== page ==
Obamacare is headed to the Supreme Court again this year in the case of King v. Burwell, which challenges the Obama administration's decision to allow insurance subsidies inside federal exchanges. One of the key differences between the way that Republicans and Democrats are preparing for the case is that Republicans are openly thinking about what comes next if the challengers win.
In an appearance before the Senate Finance Committee yesterday, The Hill reports, Sylvia Matthews Burwell, who runs the Department of Health and Human Services, refused to specify what, if any, contingency plans the administration was making for the possibility that it might lose in court. If the High Court sides with the challengers, the ruling would invalidate insurance subsidies in the 36 states where the federal government operates an exchange under Obamacare.
The administration and its allies have emphasized the disruption such a ruling would cause, but have been less forthcoming about how they would respond. Burwell refused to address those questions again yesterday morning, saying only that "my focus is on completing and implementing the law, which we believe is the law." Her question-dodging was aggressive enough that Sen. John Cornyn (R-Texas) suggested that she was "contemptuous of Congress's responsibilities," according to The Hill.
It's clear enough what the point of all this is; the administration wants the Court to believe that it would be maximally painful to side with the challengers. Any hint of a contingency plan would soften the blow.
Which is why, in contrast, multiple groups of Republicans in Congress are now working on readying health care alternatives should the Supreme Court rule in favor of the challengers.
The first of those, a joint plan from GOP Sens. Burr, Hatch, and Upton, was announced late last night. The proposal, dubbed the Patient Choice, Affordability, Responsibility, and Empowerment (CARE) Act, is an update of the Burr-Hatch-Coburn plan released last year. It's an Obamacare replacement plan that starts by wiping the Affordable Care Act from the books entirely, ditching its individual mandate and many of its restrictions and regulations.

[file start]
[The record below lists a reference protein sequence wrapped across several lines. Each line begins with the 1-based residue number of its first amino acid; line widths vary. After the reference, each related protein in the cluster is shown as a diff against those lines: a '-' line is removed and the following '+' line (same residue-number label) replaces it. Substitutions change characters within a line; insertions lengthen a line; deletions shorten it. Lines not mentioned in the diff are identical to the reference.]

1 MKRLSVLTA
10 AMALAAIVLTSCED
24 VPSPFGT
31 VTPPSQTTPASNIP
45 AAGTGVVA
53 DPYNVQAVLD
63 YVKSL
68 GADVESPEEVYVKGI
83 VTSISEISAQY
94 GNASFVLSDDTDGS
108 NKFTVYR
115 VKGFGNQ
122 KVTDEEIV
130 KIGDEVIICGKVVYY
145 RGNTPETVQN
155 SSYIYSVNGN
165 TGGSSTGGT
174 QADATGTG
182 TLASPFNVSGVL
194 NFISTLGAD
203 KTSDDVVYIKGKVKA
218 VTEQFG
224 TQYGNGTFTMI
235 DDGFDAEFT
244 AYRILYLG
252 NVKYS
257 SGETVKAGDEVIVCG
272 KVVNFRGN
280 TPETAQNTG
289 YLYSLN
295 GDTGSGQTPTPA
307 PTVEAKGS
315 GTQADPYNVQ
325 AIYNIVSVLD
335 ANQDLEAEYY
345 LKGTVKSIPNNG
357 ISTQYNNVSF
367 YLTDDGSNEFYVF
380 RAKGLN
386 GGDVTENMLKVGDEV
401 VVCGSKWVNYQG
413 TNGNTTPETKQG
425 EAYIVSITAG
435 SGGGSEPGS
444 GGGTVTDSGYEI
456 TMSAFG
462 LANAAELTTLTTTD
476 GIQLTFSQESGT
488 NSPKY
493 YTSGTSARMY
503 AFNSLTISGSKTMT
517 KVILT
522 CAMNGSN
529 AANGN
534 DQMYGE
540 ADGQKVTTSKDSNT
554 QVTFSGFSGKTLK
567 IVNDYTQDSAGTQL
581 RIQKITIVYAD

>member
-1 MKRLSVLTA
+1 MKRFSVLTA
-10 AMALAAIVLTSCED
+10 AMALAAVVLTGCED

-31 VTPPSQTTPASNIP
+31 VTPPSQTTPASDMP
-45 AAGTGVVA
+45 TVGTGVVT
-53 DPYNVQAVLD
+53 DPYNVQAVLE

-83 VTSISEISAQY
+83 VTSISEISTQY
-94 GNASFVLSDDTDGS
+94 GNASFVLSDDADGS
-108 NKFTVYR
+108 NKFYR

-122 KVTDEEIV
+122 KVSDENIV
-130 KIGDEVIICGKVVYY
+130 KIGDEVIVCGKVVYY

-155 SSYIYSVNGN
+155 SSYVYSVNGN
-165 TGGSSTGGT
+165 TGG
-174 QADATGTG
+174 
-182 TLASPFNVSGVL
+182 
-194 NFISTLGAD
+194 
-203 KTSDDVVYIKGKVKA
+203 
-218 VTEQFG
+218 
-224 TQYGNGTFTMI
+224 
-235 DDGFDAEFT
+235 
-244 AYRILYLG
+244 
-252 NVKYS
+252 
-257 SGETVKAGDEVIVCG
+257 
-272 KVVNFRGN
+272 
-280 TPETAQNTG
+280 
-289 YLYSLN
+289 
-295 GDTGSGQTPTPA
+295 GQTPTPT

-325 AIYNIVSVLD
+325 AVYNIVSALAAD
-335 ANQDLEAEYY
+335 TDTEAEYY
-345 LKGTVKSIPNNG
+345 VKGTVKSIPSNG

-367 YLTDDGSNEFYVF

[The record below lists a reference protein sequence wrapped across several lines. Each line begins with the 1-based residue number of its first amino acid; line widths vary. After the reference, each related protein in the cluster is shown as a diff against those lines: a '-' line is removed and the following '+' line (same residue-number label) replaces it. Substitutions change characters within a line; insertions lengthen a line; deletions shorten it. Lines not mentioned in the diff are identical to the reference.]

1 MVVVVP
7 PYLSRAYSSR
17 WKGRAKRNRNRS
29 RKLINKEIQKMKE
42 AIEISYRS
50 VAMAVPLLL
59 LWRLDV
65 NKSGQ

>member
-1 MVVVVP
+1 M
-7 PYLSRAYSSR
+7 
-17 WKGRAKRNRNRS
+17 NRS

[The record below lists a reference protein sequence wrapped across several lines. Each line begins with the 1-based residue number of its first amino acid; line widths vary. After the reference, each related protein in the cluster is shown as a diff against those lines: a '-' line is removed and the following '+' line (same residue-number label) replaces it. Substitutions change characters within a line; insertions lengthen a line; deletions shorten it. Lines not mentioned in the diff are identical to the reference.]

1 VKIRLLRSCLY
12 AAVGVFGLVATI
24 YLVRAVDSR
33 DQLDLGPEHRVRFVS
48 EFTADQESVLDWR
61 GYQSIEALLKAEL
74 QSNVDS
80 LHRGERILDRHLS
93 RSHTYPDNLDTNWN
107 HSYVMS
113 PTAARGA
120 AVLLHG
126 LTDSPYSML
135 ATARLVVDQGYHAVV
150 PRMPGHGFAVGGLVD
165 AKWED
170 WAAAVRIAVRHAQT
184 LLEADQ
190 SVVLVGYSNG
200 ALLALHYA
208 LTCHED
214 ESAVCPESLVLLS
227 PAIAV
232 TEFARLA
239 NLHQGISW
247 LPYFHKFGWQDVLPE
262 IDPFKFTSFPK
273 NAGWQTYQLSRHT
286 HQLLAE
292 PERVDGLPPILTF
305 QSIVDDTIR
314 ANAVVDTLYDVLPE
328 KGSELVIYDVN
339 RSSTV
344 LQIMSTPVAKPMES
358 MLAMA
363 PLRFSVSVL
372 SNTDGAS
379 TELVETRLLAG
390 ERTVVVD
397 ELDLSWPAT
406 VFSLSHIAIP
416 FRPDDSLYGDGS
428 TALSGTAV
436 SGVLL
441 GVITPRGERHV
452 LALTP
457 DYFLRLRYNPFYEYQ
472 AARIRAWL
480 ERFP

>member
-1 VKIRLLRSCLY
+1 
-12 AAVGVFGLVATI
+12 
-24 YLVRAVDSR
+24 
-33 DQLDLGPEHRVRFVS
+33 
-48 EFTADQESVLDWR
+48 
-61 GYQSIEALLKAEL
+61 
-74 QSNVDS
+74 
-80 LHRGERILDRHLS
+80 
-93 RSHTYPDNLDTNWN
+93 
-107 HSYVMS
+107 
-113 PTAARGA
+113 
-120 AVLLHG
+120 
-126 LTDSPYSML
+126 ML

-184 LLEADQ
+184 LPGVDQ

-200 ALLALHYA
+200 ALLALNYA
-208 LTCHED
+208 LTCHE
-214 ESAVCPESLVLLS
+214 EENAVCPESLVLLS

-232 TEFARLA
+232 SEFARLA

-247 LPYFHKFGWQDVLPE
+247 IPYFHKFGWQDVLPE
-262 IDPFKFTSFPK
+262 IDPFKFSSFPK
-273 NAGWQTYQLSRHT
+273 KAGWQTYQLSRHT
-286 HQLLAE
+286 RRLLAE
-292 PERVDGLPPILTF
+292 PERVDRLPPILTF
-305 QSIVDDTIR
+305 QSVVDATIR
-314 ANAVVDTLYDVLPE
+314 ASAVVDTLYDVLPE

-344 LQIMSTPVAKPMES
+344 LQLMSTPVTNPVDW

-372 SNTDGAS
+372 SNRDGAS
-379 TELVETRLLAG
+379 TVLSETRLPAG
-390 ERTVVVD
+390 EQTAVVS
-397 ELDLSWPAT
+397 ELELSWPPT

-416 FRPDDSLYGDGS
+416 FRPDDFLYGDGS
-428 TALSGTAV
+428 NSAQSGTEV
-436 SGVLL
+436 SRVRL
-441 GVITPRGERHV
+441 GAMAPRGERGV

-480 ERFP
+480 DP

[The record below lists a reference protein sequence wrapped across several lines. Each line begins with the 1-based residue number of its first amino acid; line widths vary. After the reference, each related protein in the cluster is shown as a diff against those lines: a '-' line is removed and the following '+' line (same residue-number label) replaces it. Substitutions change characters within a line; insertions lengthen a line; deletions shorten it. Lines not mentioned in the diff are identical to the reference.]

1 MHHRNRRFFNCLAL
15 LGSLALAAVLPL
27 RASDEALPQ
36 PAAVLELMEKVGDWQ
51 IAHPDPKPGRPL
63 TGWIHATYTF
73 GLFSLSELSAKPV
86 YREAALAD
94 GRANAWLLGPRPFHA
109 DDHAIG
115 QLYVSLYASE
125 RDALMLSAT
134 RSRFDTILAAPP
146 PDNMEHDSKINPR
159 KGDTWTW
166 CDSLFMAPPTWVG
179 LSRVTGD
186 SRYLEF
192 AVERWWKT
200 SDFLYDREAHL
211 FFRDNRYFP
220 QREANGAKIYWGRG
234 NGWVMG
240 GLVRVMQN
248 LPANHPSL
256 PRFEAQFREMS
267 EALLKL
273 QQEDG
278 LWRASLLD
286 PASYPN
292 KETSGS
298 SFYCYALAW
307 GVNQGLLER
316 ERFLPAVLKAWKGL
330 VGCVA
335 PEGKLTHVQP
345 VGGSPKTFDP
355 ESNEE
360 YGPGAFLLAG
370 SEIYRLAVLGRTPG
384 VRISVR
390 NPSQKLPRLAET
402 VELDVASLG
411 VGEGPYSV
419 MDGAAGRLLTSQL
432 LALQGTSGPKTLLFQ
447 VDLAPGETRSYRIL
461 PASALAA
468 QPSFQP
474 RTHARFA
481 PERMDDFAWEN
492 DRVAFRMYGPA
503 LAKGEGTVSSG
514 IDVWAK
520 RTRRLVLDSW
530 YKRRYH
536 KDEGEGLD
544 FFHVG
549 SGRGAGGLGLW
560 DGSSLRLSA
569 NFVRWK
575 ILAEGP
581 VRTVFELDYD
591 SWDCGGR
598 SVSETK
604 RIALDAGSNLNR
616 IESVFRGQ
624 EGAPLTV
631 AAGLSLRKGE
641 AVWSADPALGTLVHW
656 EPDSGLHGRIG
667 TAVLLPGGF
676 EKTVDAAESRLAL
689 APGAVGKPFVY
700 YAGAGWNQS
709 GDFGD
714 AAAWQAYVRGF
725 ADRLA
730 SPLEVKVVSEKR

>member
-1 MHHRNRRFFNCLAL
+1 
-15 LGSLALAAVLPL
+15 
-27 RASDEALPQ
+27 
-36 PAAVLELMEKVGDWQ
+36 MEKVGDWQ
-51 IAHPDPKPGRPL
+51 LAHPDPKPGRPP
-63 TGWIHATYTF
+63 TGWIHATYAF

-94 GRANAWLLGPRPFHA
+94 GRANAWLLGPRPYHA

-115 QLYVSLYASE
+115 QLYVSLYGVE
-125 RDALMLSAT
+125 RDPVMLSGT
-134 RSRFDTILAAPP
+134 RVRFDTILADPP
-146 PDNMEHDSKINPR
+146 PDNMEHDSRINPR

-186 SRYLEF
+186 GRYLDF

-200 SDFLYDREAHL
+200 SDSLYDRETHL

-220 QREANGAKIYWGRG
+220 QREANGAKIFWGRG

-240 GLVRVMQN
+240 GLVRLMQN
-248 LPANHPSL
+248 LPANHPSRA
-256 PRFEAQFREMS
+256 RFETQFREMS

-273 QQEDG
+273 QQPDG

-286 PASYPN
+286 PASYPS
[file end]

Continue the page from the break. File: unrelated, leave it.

In its place, the plan would implement a system of tax credits to help low-income individuals purchase coverage, prohibit lifetime limits on insurance plans, adopt looser age-rating restrictions than Obamacare, and seek to protect some individuals with preexisting conditions through a continuous coverage guarantee for individuals shifting between plans in different insurance markets.
It would also begin to limit the preferential tax treatment of employer-sponsored insurance by requiring workers to pay federal income tax, at whatever their rate already is, on health benefits valued at more than $12,000 for an individual or $30,000 for a family. The revenue raised would help offset the plan's tax credits.
The plan is sure to generate controversy. Given the timing, with Obamacare once again up for a high-stakes Supreme Court review, it's sure to generate heated criticism on the left. It also plows into many of the right's competing notions about how to reform health care, particularly in its use of tax credits. Louisiana Gov. Bobby Jindal's op-ed this week warning the GOP against offering "Obamacare lite suggests some of the fault lines here.
It's not a perfect plan, even for Republicans. But here's the thing: It's not intended to be.
Instead, the plan is better understood as an attempt to focus Republicans in Congress on health policy options and alternatives at a critical time. It's a starting point, one that ideally will exist on a continuum of plans and proposals—some more comprehensive, others more narrowly targeted—to be released between now and the Supreme Court's decision, which most observers expect at the end of June. The point of the proposal is not for it to be the plan, but for it to be a plan, hopefully one among many—making it something the administration refuses to say it has.
Read the full Patient CARE blueprint below: